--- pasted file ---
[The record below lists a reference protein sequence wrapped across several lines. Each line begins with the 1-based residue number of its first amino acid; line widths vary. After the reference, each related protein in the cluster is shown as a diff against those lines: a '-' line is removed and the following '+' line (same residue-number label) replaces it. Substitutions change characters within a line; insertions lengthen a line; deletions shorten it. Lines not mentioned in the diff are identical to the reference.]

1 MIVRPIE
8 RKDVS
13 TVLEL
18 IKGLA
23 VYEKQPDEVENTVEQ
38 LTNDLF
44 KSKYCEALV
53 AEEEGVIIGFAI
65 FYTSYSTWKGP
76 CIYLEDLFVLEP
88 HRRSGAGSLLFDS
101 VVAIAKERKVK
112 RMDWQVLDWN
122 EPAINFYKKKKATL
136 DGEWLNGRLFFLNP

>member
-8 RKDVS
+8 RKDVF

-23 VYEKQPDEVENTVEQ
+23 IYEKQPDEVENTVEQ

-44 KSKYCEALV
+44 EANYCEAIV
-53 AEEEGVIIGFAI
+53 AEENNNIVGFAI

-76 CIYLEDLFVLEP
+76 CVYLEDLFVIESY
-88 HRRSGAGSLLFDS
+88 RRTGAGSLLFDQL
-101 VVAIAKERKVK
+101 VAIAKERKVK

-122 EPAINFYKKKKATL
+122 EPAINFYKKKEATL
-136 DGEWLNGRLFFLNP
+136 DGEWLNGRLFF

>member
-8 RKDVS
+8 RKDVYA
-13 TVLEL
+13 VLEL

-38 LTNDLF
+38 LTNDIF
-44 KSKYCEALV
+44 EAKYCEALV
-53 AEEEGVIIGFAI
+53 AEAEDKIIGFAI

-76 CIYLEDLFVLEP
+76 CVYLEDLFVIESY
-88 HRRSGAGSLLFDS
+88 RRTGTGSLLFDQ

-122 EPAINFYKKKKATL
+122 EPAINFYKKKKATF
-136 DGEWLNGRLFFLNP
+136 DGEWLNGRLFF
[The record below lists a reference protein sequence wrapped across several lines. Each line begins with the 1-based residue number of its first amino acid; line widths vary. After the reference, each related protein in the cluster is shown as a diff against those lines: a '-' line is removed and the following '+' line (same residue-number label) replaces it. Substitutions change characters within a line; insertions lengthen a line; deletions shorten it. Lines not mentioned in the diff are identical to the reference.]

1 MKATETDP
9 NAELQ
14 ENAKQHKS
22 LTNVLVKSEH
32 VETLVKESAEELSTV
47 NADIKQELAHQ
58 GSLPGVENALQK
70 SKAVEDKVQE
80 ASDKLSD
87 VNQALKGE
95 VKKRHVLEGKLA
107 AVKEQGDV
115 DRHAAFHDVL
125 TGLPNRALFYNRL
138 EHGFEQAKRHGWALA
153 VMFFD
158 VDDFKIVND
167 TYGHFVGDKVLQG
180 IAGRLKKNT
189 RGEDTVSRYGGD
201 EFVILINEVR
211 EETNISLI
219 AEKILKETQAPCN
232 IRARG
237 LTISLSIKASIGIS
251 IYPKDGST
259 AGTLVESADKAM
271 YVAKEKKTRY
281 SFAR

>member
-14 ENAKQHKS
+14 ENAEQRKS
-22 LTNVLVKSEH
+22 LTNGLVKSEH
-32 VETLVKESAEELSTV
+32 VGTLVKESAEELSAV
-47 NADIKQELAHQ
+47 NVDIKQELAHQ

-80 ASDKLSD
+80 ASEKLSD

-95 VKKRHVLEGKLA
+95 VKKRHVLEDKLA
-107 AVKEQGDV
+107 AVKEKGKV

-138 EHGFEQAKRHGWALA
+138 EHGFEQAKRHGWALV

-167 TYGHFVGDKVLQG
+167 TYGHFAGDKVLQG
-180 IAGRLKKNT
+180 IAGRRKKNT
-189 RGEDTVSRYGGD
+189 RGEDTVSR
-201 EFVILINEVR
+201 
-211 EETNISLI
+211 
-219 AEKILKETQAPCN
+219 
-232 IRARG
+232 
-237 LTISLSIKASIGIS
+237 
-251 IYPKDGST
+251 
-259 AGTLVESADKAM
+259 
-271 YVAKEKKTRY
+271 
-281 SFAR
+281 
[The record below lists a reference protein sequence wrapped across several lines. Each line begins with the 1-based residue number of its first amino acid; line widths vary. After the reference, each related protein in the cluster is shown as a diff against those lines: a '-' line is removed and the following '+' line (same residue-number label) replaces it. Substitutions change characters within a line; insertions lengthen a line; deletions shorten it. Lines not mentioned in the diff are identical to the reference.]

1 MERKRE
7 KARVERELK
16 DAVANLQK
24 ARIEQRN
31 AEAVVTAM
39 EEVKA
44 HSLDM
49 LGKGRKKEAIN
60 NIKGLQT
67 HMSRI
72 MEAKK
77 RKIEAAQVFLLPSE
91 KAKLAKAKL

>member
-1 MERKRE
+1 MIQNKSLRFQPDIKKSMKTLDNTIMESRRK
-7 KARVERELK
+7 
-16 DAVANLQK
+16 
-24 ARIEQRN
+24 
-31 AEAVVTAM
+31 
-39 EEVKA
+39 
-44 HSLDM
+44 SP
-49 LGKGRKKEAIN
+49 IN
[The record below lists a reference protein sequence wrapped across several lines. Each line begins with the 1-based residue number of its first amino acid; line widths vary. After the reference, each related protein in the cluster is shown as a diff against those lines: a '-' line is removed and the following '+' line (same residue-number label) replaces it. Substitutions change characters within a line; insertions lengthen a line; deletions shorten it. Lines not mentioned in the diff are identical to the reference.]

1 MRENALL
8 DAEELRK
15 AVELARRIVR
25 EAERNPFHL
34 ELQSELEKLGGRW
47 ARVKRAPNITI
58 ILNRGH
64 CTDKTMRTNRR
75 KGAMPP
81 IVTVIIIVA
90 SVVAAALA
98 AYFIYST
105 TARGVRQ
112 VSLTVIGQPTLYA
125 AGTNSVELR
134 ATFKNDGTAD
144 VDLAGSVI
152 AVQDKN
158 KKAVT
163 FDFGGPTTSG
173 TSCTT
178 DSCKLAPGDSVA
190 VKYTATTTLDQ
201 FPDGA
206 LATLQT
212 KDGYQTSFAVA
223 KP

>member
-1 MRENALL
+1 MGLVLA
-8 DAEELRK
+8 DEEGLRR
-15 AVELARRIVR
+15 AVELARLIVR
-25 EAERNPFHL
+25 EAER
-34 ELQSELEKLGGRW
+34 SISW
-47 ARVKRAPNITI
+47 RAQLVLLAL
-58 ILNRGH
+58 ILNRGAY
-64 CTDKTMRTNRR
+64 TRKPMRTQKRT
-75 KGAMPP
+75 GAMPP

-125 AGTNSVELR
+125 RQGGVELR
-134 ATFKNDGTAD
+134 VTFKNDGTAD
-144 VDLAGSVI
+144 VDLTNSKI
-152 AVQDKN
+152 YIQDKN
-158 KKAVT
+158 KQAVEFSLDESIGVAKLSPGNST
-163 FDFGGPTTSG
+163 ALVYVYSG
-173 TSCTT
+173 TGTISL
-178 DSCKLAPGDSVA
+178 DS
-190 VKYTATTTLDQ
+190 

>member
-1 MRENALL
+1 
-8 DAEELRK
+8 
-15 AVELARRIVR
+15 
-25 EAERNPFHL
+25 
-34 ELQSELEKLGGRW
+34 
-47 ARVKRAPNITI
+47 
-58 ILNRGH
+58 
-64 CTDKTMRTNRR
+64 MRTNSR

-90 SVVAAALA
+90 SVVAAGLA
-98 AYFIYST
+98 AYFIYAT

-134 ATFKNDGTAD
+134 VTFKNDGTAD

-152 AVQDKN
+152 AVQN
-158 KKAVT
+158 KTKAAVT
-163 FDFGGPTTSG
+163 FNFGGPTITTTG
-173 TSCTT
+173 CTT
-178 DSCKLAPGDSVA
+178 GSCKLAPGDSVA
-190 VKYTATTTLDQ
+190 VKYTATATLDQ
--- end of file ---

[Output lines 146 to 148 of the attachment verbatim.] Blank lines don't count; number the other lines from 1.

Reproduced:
+16 
-24 ARIEQRN
+24 